1 John 2:1 – My dear children, I write this to you so that you will not sin. But if anybody does sin, we have an advocate with the Father—Jesus Christ, the Righteous One.

John 14:2 – My Father’s house has many rooms; if that were not so, would I have told you that I am going there to prepare a place for you?

John 17:24 – “Father, I want those you have given me to be with me where I am, and to see my glory, the glory you have given me because you loved me before the creation of the world.

Ephesians 2:4-6 – But because of his great love for us, God, who is rich in mercy, made us alive with Christ even when we were dead in transgressions—it is by grace you have been saved. And God raised us up with Christ and seated us with him in the heavenly realms in Christ Jesus,

John 14:16 – And I will ask the Father, and he will give you another advocate to help you and be with you forever—

2 Corinthians 1:21-22 – Now it is God who makes both us and you stand firm in Christ. He anointed us, set his seal of ownership on us, and put his Spirit in our hearts as a deposit, guaranteeing what is to come.

2 Corinthians 5:5 – Now the one who has fashioned us for this very purpose is God, who has given us the Spirit as a deposit, guaranteeing what is to come.

Colossians 3:1-4 – Since, then, you have been raised with Christ, set your hearts on things above, where Christ is, seated at the right hand of God. Set your minds on things above, not on earthly things. For you died, and your life is now hidden with Christ in God. When Christ, who is your life, appears, then you also will appear with him in glory.

Hebrews 11:1-3 "Faith is…"

What Must I Believe? H.C. Lord's Day 7

Heidelberg Catechism Lord’s Day 7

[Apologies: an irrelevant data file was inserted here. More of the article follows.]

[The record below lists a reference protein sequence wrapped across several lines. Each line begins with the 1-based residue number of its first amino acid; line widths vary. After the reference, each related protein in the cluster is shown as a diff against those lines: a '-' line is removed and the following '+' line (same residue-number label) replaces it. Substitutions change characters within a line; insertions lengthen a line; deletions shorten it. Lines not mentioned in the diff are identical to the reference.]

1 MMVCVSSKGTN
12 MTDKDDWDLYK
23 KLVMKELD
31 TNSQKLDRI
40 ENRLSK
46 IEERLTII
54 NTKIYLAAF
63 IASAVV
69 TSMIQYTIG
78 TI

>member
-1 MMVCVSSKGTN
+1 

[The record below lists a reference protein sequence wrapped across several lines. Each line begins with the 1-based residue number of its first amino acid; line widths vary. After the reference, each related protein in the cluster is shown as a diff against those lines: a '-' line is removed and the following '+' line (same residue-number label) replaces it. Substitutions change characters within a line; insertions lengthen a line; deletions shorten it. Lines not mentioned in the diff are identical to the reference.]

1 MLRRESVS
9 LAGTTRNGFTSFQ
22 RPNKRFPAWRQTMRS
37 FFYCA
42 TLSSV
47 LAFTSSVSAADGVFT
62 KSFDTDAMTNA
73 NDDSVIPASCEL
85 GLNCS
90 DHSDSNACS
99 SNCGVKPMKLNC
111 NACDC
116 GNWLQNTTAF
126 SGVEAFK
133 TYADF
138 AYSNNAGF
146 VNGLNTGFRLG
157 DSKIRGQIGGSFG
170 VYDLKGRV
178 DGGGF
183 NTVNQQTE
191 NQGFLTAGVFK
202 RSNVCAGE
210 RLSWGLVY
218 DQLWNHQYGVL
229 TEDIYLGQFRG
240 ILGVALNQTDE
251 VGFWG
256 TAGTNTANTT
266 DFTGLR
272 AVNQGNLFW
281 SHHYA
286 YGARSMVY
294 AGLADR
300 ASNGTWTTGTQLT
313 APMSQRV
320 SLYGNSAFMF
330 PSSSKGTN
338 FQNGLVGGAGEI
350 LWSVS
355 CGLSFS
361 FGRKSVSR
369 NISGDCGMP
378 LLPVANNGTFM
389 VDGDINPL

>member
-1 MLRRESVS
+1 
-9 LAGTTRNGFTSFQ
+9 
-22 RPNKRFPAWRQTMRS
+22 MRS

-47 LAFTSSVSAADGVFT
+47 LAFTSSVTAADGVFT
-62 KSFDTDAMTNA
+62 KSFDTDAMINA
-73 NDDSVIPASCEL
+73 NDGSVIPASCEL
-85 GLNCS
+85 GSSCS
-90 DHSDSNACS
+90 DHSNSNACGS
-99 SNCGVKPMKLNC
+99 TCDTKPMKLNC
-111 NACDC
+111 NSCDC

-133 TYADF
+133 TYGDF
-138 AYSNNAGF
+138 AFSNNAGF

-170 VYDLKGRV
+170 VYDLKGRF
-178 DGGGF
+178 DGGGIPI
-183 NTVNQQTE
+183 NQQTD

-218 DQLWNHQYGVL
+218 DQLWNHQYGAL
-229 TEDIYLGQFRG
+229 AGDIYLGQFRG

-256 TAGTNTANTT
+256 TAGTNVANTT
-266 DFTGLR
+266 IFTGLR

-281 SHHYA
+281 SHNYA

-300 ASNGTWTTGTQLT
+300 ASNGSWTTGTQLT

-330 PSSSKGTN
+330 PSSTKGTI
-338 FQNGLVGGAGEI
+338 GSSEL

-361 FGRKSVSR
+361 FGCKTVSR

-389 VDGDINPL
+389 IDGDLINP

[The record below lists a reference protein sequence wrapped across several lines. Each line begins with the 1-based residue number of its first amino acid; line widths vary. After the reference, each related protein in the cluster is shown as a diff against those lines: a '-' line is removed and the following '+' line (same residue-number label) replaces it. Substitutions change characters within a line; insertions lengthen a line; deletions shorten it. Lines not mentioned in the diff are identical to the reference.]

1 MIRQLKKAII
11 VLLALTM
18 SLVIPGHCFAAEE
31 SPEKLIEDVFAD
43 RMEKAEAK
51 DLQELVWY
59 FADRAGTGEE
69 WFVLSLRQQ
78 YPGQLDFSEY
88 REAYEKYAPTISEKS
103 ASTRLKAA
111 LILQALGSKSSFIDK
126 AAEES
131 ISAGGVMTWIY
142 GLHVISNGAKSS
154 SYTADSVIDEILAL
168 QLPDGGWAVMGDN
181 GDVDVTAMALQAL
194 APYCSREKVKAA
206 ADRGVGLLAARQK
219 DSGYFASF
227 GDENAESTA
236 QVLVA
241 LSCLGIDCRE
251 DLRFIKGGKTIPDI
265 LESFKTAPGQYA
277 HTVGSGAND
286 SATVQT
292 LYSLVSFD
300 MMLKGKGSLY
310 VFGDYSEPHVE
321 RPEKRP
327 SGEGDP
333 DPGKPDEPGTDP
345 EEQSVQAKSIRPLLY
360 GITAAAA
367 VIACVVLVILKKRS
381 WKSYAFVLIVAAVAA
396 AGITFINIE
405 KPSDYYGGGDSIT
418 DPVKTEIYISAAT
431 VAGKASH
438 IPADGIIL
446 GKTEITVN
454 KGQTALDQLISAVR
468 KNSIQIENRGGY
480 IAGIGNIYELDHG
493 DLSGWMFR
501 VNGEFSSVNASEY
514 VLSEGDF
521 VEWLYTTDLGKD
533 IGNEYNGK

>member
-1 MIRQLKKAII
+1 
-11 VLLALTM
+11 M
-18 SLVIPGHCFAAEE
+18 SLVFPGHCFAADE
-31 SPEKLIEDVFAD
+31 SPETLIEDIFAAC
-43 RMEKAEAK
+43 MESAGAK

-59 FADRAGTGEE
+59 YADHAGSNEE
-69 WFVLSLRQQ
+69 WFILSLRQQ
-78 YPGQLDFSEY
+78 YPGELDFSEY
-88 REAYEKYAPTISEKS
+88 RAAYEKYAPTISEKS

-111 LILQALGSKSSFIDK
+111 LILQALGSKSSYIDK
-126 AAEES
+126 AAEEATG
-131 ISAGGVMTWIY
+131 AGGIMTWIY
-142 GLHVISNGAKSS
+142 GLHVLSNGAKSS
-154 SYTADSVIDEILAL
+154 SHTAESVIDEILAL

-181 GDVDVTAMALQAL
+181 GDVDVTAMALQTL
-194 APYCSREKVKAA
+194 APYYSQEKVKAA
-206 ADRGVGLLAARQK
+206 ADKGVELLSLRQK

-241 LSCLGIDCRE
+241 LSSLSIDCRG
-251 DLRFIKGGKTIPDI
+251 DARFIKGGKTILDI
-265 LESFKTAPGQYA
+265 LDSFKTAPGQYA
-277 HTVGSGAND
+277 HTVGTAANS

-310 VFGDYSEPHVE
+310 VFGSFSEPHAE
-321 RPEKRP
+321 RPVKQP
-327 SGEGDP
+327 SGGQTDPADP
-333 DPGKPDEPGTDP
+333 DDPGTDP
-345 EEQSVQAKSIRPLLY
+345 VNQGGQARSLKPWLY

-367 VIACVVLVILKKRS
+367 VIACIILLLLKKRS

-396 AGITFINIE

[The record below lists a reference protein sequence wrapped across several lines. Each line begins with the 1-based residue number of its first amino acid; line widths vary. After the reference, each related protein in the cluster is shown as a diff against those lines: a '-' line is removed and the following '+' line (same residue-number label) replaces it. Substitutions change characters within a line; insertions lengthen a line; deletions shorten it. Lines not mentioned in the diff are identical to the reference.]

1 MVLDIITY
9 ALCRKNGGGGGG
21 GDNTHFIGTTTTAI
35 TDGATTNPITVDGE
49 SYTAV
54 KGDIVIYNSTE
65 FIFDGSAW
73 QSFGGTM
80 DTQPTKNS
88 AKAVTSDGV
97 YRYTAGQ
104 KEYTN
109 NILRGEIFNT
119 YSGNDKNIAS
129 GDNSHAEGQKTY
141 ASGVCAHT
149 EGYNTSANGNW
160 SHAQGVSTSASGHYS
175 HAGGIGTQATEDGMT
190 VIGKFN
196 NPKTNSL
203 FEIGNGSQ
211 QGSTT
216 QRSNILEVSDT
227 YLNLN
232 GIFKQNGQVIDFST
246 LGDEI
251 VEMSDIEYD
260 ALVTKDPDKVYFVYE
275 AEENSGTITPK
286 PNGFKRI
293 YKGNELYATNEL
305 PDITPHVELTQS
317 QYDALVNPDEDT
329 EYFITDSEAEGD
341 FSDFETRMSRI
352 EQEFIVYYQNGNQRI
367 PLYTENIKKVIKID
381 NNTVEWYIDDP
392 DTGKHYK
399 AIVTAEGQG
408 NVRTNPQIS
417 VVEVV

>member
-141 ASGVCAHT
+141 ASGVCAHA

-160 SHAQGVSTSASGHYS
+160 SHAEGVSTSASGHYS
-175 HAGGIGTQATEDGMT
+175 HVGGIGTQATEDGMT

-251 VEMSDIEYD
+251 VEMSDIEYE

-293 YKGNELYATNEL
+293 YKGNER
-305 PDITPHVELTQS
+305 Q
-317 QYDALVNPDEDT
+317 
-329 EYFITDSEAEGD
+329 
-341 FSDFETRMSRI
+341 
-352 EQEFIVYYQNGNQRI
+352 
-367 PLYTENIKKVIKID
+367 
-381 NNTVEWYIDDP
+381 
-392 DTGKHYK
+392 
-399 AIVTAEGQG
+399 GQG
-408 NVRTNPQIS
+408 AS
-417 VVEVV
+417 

Q 20. Are all people then saved through Christ just as they were lost through Adam?
A 20. No. Only those are saved who through true faith are grafted into Christ and accept all his benefits.

Q 21. What is true faith?
A 21. True faith is not only a sure knowledge by which I hold as true all that God has revealed to us in Scripture; it is also a wholehearted trust, which the Holy Spirit creates in me by the gospel, that God has freely granted, not only to others but to me also, forgiveness of sins, eternal righteousness, and salvation. These are gifts of sheer grace, granted solely by Christ’s merit.

Q 22. What then must a Christian believe?
A 22. All that is promised us in the gospel, a summary of which is taught us in the articles of our universal and undisputed Christian faith.

Q 23. What are these articles?
A 23. I believe in God, the Father almighty, creator of heaven and earth.

I believe in Jesus Christ, his only begotten Son, our Lord, who was conceived by the Holy Spirit and born of the virgin Mary. He suffered under Pontius Pilate, was crucified, died, and was buried; he descended to hell. The third day he rose again from the dead. He ascended to heaven and is seated at the right hand of God the Father almighty. From there he will come to judge the living and the dead.